- Two of the accused, Ali Aziz Ali and Mustafa al Hawsawi, spent much of today’s short court session talking to one another.
- I thought Judge Pohl did an excellent job maintaining courtroom order and decorum. He set out to explain things to the accused, and apparently sought to understand any concerns raised by the accused or counsel. He appeared to ask pertinent, difficult questions. It seemed clear to me that he was in control of the hearing and has respect of counsel on both sides.
- The Observers are viewing the hearing in real-time, through the glass. However, the audio is delayed 40 seconds, for security reasons we were told. This can make for awkward viewing. For instance, we can see the personnel in the court stand up when the Judge enters. However, we do not hear the “all rise” command until almost a minute has passed. It can also make it difficult to determine when someone has finished speaking. We can see them depart the podium, but we are still hearing their final remarks on the audio feed.
Today’s hearing did not begin until 9:15, about 15 minutes behind schedule. Once the Judge was seated, he took the appearance of the parties and advised the accused of certain rights that they have. He explained that the accused had a right to be present and it was their personal choice to attend or leave. Most of the gallery was waiting in anticipation to hear the accused speak. Each of the accused affirmed orally that they understood their rights as explained by the judge. As Observers, we realized this is one of the few occasions that we may have to actually hear the accused speak, since during most hearings traditionally the lawyers and the judge do the talking. The Judge explained what motions were going to be heard and asked defense counsel if there were any issues.
One of the defendants, Walid bin-Attash, expressed his desire to dismiss his learned counsel and military counsel. From the testimony received and the judge’s statements, it appears that bin-Attash sent a letter (in arabic) to the Judge. When questioned about the letter, bin-Attash stated that he did not trust his attorney and wished for new counsel. It is my understanding that his lead attorney, Cheryl Bormann has been on the case since the beginning. bin-Attash also expressed his intent to dismiss his other counsel, Michael Schwartz. Schwartz was his previous military attorney. Based on the testimony of his new military attorney, US Army Major Michael Seeger and bin-Attash, Seeger has only been on the case a very short period of time. The Judge questioned counsel regarding an attorney’s duties to his/her client. The Judge also questioned the accused regarding his intentions and whether he wished to retain Seeger. bin-Attash also provided the court with a second hand-written letter at the hearings, expressing his desire for new counsel.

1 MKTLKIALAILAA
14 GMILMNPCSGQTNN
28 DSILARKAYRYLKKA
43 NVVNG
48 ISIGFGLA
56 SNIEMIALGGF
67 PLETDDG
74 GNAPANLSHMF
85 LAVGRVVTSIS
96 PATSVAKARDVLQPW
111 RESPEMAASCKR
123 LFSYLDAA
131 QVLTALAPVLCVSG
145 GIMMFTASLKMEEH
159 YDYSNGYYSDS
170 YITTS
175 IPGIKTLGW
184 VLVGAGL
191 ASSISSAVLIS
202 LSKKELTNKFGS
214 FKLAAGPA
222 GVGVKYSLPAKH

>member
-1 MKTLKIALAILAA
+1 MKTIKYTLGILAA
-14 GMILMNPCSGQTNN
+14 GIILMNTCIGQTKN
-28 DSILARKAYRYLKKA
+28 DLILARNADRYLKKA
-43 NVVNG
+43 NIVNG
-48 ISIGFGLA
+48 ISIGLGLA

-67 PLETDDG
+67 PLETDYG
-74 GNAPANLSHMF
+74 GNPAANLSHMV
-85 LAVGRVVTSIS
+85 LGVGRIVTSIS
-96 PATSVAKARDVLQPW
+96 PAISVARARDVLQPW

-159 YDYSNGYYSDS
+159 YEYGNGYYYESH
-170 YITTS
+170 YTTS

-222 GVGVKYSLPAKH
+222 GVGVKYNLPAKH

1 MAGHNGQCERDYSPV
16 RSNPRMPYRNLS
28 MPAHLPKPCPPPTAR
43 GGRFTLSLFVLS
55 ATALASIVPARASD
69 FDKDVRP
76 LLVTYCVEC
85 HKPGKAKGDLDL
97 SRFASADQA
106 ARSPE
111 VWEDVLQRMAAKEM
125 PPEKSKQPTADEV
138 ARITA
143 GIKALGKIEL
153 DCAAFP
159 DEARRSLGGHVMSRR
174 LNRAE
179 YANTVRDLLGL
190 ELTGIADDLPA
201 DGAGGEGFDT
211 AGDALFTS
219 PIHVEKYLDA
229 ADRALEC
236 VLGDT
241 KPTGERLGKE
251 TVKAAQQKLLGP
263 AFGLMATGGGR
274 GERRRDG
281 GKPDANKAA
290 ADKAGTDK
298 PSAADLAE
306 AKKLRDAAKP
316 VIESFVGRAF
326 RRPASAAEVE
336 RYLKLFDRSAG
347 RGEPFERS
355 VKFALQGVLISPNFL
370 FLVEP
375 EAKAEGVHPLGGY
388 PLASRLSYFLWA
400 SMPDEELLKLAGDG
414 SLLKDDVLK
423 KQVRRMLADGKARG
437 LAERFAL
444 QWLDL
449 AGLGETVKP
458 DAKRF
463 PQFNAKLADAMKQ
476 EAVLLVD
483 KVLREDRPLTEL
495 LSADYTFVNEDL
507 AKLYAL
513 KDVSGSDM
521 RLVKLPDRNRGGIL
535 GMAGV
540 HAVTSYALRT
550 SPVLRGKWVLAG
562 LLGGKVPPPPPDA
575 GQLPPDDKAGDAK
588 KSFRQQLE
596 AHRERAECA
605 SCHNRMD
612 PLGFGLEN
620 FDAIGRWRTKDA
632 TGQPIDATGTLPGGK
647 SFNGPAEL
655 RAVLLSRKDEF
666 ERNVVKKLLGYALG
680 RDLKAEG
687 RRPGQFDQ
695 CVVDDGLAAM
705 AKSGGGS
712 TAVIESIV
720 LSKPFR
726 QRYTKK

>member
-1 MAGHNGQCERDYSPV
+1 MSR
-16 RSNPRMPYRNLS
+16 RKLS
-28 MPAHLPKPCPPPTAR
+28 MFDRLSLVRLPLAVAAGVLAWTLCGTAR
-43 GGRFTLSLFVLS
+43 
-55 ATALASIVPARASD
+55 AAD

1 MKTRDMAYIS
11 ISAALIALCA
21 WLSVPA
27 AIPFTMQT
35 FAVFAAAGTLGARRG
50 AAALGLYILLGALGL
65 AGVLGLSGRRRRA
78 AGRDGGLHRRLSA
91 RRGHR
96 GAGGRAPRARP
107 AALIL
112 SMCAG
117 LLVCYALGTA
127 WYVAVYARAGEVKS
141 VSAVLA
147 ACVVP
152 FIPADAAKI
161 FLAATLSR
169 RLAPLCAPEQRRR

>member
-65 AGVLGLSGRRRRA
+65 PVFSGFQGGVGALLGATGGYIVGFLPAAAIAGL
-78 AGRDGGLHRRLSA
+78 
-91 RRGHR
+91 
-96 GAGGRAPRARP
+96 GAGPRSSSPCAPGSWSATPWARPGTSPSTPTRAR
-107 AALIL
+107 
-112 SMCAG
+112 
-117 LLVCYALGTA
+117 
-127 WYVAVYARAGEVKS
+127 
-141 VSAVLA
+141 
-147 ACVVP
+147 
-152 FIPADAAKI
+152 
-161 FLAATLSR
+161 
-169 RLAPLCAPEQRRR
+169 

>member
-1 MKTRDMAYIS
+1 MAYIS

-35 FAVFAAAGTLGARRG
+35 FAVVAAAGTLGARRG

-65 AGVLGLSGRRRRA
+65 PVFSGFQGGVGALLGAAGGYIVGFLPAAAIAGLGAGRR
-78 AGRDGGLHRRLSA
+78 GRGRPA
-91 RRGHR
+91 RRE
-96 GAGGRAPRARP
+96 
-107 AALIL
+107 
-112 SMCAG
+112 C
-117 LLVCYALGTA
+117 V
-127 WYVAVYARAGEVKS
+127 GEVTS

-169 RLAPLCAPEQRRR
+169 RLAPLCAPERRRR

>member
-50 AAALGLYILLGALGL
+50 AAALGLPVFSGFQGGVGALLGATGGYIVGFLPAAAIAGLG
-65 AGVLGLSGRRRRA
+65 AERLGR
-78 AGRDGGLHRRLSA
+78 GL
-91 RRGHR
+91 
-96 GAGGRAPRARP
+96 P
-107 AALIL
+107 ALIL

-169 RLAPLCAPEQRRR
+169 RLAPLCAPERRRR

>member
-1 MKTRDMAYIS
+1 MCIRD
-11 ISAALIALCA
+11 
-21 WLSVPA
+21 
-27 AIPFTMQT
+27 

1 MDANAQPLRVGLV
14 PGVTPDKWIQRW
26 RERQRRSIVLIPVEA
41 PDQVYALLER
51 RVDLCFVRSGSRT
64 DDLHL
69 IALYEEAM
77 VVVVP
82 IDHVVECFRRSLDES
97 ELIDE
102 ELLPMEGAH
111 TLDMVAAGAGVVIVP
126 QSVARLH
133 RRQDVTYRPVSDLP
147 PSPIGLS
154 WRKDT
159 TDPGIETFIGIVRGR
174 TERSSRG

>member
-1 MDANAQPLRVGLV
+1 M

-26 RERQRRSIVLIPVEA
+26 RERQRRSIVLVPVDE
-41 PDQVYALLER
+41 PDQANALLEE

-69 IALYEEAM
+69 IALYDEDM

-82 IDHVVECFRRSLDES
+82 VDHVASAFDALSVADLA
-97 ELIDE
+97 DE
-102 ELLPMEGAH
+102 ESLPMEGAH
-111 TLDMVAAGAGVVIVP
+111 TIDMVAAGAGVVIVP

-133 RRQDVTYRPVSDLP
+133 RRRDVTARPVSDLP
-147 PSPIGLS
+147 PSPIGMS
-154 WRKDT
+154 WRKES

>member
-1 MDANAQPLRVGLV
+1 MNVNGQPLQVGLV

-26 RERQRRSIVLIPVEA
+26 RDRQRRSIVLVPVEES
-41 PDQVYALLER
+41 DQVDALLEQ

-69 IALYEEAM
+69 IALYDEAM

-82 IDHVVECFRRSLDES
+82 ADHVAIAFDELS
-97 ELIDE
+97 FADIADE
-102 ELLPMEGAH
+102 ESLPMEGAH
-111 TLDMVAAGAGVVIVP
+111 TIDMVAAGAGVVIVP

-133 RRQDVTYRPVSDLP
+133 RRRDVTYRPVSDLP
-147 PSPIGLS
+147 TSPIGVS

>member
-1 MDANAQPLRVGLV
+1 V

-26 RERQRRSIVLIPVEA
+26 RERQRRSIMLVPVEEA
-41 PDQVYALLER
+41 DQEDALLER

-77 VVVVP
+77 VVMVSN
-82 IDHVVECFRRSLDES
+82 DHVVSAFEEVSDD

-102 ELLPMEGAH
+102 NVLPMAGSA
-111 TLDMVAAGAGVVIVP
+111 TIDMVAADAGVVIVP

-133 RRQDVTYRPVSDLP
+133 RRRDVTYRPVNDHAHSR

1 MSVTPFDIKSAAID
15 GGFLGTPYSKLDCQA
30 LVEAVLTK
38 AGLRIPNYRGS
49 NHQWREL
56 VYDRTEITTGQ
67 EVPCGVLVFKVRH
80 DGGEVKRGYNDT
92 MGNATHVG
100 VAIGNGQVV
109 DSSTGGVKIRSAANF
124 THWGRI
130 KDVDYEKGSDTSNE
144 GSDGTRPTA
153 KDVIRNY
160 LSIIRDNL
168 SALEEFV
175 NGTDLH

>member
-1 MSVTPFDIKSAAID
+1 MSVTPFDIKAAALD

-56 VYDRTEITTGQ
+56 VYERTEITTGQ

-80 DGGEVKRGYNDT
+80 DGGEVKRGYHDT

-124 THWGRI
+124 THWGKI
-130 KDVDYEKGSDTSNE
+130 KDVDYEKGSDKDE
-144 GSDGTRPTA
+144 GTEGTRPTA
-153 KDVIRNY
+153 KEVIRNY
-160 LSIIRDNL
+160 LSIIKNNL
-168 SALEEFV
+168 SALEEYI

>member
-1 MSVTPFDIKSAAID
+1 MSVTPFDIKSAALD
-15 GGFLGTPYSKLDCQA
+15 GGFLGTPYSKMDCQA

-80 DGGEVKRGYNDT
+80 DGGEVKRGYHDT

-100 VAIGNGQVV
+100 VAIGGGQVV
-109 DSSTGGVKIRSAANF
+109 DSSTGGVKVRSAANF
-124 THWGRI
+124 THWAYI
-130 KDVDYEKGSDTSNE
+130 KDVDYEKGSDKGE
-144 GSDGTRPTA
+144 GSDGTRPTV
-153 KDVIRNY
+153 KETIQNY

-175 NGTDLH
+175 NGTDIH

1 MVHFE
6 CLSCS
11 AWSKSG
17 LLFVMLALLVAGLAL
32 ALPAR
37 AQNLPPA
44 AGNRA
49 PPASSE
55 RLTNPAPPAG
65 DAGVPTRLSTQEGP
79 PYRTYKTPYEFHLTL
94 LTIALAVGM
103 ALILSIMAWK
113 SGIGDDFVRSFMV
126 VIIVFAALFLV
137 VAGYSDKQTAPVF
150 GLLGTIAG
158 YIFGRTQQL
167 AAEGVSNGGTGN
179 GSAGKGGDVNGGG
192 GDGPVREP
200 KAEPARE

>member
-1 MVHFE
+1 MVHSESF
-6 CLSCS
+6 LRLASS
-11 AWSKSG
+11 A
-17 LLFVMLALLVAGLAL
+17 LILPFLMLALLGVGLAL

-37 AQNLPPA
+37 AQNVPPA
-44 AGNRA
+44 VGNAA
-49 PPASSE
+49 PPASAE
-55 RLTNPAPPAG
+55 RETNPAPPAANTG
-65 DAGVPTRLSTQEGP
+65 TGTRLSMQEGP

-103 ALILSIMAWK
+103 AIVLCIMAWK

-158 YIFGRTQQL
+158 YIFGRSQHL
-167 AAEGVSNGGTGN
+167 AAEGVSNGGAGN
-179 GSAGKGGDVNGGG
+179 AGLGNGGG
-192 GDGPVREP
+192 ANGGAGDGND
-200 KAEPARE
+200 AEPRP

The court allowed for input from other defense counsel and the prosecution.
After about an hour and a half, the court went into recess until tomorrow. The Judge decided to have the letters translated and he would reconsider the request to dismiss counsel tomorrow.
For now, we are scheduled for a full day of hearings tomorrow, with the total hearing time today being only about 90 minutes.
Paul Schilling, JD graduate, Indiana University McKinney School of Law
(Published by Professor George Edwards on behalf of Mr. Shilling.)